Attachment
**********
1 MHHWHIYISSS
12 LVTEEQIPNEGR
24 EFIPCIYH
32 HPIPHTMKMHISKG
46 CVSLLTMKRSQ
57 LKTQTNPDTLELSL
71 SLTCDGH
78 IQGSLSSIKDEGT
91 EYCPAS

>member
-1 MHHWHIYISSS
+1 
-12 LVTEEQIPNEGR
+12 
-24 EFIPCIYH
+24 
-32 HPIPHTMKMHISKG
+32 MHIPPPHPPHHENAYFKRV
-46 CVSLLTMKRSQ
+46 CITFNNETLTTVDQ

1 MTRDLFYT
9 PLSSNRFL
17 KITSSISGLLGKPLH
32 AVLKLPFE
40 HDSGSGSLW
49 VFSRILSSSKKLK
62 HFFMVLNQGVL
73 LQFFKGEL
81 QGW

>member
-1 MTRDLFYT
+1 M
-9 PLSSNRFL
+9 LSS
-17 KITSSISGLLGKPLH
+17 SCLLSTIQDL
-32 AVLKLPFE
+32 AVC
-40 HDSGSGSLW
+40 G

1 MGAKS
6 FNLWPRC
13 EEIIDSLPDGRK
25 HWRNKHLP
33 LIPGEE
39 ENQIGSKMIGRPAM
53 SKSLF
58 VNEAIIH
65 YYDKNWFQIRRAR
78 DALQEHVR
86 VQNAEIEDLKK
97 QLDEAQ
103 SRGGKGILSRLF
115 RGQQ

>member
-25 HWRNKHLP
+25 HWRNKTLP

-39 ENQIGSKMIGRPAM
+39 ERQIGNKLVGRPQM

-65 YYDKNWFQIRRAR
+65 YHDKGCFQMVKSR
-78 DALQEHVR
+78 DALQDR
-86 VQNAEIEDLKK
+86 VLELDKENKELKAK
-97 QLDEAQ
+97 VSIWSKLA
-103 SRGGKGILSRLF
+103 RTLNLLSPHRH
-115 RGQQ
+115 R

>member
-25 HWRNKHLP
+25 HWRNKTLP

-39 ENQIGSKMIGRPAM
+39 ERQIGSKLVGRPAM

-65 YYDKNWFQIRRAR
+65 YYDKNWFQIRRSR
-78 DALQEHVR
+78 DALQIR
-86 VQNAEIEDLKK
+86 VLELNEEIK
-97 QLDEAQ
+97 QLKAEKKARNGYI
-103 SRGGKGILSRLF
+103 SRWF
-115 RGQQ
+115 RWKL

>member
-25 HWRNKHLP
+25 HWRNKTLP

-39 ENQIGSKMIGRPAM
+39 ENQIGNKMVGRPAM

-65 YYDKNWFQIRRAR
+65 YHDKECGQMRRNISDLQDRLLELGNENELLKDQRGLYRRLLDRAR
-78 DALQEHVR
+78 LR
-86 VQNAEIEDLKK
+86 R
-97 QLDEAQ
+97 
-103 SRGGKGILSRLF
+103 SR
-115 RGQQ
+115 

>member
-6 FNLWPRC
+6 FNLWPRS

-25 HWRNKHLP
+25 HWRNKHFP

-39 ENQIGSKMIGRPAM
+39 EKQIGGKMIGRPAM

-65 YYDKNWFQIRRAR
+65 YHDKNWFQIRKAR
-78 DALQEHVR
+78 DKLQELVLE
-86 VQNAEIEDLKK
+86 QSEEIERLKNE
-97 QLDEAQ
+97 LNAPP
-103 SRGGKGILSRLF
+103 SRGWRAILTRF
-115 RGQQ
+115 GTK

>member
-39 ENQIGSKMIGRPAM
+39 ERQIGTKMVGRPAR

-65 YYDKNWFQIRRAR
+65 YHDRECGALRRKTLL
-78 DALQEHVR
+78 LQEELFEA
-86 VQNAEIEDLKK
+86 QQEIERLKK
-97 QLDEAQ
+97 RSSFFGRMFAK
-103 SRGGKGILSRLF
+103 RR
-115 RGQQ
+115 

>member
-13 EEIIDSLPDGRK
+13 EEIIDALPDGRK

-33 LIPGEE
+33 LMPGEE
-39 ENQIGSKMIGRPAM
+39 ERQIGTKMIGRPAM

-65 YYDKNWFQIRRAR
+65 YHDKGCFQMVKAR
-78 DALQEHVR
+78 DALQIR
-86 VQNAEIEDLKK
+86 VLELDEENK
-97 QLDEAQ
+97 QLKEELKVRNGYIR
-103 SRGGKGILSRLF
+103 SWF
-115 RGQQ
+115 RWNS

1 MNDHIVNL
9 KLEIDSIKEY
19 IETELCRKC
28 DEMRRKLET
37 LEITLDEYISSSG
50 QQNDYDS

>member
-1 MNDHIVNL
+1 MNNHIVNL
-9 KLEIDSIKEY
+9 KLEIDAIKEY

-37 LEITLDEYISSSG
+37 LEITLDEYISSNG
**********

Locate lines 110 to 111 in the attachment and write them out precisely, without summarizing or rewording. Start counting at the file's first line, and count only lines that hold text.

+25 HWRNKHFP

-39 ENQIGSKMIGRPAM